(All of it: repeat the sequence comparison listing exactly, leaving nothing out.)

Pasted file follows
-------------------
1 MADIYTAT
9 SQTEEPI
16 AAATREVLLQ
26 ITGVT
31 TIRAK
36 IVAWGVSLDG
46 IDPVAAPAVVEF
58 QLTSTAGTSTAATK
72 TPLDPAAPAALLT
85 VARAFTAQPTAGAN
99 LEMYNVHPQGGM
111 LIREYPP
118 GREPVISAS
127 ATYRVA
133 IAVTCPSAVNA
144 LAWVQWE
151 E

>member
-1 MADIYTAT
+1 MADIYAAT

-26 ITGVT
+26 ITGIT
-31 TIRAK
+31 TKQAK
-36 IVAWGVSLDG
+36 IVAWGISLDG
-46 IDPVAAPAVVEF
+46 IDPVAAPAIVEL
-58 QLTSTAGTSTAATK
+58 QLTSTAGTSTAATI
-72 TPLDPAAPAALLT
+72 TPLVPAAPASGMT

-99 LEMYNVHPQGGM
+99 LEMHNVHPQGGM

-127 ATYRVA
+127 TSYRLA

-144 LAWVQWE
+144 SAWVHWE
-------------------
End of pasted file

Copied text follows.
1 MADIYTAT
9 SQTEEPI
16 AAATREVLLQ
26 ITGVT
31 TIRAK
36 IVAWGVSLDG
46 IDPVAAPAVVEF
58 QLTSTAGTSTAATK
72 TPLDPAAPAALLT
85 VARAFTAQPTAGAN
99 LEMYNVHPQGGM
111 LIREYPP
118 GREPVISAS
127 ATYRVA
133 IAVTCPSAVNA
144 LAWVQWE
151 E

>member
-1 MADIYTAT
+1 MADIYAAT

-26 ITGVT
+26 ITGIT
-31 TIRAK
+31 TKQAK
-36 IVAWGVSLDG
+36 IVAWGISLDG
-46 IDPVAAPAVVEF
+46 IDPVAAPAIVEL
-58 QLTSTAGTSTAATK
+58 QLTSTAGTSTAATI
-72 TPLDPAAPAALLT
+72 TPLVPAAPASGMT

-99 LEMYNVHPQGGM
+99 LEMHNVHPQGGM

-127 ATYRVA
+127 TSYRLA

-144 LAWVQWE
+144 SAWVHWE